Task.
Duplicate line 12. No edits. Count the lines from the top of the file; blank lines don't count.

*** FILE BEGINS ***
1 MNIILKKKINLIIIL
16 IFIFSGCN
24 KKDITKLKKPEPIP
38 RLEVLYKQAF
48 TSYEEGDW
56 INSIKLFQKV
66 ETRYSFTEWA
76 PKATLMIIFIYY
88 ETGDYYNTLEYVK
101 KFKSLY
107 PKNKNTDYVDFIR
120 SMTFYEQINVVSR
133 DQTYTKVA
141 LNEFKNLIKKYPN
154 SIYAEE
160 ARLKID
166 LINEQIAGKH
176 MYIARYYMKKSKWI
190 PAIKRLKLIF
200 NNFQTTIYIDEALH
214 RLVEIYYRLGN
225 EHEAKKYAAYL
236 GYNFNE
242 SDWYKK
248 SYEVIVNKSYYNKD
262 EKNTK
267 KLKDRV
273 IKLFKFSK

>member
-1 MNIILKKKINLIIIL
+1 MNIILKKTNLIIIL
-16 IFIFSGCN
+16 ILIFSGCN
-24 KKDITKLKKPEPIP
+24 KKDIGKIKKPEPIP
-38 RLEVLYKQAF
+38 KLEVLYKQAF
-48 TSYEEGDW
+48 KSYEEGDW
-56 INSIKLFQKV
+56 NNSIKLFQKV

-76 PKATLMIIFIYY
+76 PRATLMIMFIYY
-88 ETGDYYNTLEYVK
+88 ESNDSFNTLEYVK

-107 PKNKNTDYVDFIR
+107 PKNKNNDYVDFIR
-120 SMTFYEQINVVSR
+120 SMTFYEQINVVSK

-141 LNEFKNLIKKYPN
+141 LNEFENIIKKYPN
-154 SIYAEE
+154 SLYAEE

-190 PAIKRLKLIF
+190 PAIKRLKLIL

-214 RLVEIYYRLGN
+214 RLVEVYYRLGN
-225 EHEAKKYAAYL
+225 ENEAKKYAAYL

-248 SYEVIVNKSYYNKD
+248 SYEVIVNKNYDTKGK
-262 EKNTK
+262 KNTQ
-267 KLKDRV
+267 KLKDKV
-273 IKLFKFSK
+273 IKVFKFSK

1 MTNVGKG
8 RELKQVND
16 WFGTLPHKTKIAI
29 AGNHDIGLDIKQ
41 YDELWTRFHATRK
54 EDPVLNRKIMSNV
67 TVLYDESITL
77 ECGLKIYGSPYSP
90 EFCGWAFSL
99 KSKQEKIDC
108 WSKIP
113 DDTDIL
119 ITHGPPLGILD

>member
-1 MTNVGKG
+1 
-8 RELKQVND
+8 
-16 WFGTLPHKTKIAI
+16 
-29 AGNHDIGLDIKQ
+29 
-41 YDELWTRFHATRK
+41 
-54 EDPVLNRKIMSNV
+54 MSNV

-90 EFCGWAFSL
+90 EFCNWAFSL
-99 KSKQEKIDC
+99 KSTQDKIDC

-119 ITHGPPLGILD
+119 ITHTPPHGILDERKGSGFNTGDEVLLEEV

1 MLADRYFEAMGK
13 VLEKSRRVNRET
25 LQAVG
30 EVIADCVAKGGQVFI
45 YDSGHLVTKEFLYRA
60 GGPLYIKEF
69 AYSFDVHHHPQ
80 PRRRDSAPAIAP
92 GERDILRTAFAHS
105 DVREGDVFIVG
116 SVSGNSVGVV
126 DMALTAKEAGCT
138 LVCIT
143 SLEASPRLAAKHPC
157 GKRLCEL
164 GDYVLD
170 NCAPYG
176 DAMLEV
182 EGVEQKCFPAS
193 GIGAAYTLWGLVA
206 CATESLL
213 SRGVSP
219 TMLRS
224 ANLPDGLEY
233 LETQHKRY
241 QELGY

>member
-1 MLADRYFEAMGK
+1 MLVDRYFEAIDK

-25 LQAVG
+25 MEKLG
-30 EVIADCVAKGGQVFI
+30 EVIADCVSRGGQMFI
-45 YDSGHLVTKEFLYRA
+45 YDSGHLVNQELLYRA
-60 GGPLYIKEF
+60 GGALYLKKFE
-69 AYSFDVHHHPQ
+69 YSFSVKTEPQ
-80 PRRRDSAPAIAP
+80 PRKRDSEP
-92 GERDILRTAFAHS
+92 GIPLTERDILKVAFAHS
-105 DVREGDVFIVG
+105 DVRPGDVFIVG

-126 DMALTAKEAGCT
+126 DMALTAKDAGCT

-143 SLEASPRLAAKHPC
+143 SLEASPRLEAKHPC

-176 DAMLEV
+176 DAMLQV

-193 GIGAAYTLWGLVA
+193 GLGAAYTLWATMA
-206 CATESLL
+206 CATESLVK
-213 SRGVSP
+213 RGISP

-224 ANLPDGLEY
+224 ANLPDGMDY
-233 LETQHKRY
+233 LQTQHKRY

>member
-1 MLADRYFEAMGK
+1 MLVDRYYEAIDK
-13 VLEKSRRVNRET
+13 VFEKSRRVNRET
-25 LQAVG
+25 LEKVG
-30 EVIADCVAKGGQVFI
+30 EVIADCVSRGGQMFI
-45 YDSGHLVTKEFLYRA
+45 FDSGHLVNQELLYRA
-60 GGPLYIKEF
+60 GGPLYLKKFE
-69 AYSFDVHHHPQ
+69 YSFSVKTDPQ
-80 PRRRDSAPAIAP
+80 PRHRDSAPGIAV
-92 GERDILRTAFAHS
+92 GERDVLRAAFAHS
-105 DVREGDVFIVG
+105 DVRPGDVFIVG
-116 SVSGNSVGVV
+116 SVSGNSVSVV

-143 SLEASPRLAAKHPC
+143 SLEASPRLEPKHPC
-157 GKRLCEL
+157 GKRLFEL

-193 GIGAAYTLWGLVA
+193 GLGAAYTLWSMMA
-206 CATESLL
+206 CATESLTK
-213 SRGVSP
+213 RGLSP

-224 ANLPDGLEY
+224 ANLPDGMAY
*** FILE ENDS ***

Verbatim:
120 SMTFYEQINVVSR